DOUBTS have been cast on the conspiracy theories surrounding the helicopter crash at Bournemouth Airport which killed the pilot and a businessman with Russian connections.

The poisoning of a former Russian agent Sergei Skripal and his daughter Yulia in Salisbury has led to calls for a fresh inquiry into the crash at Bournemouth Airport on March 3, 2004.

But the Daily Echo understands a number of people who encountered pilot Max Radford, 34, had concerns about his ability to fly the Augusta 109E involved in the tragedy.

And one source said most pilots would have crashed if they found themselves flying in the same conditions.

An inquest into the deaths of Mr Radford and the wealthy businessman Stephen Curtis, 45, concluded they died in an accident, while the Air Accident Investigations Branch (AAIB) blamed pilot error.

Rumours of Russian involvement have surrounded the case ever since. Mr Curtis was chief executive of Menatep, a company owned by Russian oil giant Yukos, whose owner was said to be in a power struggle with Vladimir Putin.

Mr Curtis, who owned a castle at Portland, is said to have told a friend a week before his death: “If anything happens to me in the next few weeks, it won't be an accident.”

A friend of Mr Radford’s, fixed-wing pilot John Hackney, recently told the Daily Echo: "All of us who knew Max and were friends with him said exactly the same – ‘This is not an accident’.”

MP Sir Chris Chope, whose Christchurch constituency includes the airport, has said he was always sceptical about the official explanation.

The website BuzzFeed listed the tragedy among 14 cases with Russian-connections that it said were suspicious. Yvette Cooper, chair of the House of Commons home affairs select committee, has called for those cases to be looked at again.

But other sources have expressed confidence in the AAIB’s conclusion that Mr Radford became disorientated in bad weather. Conditions were deteriorating and the pilot had flown into cloud.

“In the circumstances he was in, most non-instrument rated pilots, even experienced pilots, would crash,” a source said.

Pilot disorientation was a common phenomenon when helicopters encountered bad weather. “It kills several people in the UK every year. It happens all around the world,” the source said.

At an inquest in 2005, AAIB senior inspector Paul Hannant insisted there was no evidence that the helicopter had been sabotaged.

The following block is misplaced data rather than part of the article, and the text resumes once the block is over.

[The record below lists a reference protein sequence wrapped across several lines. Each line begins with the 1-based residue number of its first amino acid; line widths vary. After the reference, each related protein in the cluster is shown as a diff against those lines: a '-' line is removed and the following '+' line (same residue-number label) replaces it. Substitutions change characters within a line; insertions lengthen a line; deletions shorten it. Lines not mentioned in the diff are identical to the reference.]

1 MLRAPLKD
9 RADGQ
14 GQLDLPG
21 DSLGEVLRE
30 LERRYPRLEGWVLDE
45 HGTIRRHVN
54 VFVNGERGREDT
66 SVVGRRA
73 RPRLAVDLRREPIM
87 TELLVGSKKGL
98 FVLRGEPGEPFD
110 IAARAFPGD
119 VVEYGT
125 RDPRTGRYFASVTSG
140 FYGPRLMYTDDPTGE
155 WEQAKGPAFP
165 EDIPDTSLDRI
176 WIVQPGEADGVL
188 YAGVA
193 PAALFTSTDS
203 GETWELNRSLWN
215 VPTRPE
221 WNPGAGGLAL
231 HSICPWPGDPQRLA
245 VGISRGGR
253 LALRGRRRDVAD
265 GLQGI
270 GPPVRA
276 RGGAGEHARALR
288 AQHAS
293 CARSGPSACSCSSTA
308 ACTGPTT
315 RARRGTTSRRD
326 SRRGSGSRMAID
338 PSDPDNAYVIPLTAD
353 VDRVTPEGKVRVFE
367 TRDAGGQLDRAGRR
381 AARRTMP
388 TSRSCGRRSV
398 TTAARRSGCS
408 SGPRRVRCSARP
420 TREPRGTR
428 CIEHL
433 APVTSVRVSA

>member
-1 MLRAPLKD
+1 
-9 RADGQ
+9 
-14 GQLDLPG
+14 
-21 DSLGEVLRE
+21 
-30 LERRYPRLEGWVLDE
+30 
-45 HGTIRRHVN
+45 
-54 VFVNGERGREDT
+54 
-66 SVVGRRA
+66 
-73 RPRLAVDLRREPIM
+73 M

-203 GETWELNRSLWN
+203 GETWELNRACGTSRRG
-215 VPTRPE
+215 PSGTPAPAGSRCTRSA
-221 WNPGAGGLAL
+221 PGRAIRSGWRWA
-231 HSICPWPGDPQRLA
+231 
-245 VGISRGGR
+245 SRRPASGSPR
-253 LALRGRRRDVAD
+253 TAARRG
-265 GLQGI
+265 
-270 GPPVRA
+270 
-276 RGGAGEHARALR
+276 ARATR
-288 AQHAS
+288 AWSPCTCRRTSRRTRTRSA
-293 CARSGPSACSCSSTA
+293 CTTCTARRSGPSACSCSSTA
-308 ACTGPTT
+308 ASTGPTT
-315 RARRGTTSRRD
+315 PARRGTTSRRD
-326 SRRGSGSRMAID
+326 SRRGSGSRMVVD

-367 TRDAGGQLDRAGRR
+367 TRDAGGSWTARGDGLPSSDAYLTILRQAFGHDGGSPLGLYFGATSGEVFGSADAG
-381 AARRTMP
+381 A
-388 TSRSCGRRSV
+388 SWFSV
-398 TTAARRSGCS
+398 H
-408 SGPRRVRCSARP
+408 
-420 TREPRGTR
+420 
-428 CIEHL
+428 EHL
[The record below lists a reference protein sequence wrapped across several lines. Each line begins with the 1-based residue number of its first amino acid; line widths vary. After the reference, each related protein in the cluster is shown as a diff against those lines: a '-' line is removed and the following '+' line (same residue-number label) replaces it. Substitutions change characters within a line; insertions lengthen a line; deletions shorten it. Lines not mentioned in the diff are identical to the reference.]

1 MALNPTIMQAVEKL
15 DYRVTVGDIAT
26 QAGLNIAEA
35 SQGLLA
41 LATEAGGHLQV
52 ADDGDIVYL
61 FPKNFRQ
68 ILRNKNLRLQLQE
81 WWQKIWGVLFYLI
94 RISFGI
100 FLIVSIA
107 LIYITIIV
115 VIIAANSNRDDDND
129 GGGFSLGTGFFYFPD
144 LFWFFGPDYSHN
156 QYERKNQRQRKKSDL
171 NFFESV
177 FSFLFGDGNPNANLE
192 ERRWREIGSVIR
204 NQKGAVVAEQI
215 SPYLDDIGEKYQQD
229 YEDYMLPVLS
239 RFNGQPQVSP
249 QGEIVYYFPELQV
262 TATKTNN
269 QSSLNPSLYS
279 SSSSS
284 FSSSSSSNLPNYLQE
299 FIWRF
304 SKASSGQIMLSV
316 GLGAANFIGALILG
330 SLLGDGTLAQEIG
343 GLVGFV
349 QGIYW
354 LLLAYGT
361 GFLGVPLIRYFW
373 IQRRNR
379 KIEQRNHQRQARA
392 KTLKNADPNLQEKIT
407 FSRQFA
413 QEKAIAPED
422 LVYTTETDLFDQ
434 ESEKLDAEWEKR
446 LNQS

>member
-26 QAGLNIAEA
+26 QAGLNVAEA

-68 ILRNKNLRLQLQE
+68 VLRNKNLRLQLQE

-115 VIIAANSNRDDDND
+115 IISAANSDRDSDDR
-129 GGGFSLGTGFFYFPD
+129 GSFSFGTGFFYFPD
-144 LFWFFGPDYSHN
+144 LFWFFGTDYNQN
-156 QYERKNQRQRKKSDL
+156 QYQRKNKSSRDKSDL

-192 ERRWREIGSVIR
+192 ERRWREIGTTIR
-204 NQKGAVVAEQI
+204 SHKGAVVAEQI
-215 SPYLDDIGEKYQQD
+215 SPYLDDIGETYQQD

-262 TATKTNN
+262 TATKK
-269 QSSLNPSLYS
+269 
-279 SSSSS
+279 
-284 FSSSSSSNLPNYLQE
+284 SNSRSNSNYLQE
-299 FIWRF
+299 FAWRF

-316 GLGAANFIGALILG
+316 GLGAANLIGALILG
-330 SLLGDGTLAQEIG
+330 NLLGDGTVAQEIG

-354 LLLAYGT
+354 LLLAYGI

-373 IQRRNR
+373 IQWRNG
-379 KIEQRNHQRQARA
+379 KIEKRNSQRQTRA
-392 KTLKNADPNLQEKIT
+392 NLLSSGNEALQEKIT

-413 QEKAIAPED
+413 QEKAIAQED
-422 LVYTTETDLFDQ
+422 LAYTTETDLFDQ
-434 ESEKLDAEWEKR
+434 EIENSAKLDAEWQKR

"I do understand the workings of a helicopter and if the helicopter had been interfered with, there would be a very limited number of areas where such evidence would be available," he said.

He added: "The pilot would have been operating in a seriously degraded visual environment during the late stages of his approach.”

Aviation psychologist John Chappelow told the inquest how pilots could become disorientated when they could not see the horizon.

"If you remove visual skills from the pilot then you will lose control of the aeroplane in, depending on the manoeuvre he's doing, 30 seconds or a minute," he said.

The inquest also heard from two flight instructors who said they had been concerned about the level of Mr Radford's knowledge of the twin-engined Agusta 109E.

Alan Davis, of Alan Mann Helicopters, said Mr Radford had come in for training on the differences between the original 109 and its 109E successor.

He said: "He was a likeable young man but I felt his confidence exceeded his competence.

"The purpose of the course he came in for was for me to explain the difference in the aircraft but it became apparent early on that his knowledge of the basic aircraft wasn't sufficient for me to be able to do that."

Mr Radford was not “instrument-rated”, meaning he was not deemed capable of flying without visibility.

Fellow instructor Richard Poppy said he believed any pilot of a 109 should be instrument-rated, although it was not a legal requirement. He was concerned about pilots without ideal experience being hired to fly complex aircraft belonging to private owners.

But he acknowledged Mr Radford – who had once flown for Sir Elton John – had been deemed competent to fly the Agusta after his training.

East Dorset coroner Sheriff Payne told jurors at Bournemouth Town Hall: "Mechanically, the helicopter was still working at the time it hit the ground. There is no evidence any explosive device was used."

The inquest jury agreed with the AAIB conclusions that the crash had happened as Mr Radford tried to land in bad weather, with lack of ground lighting and pilot disorientation as possible contributing factors.

But Mr Payne’s remarks at the time acknowledged that some people would continue to believe differently.

He said: "Almost immediately after it came to light, conspiracy theories arose, particularly because of Mr Curtis's activities, his Russian links and so on, and there are all the ingredients there of an espionage thriller.”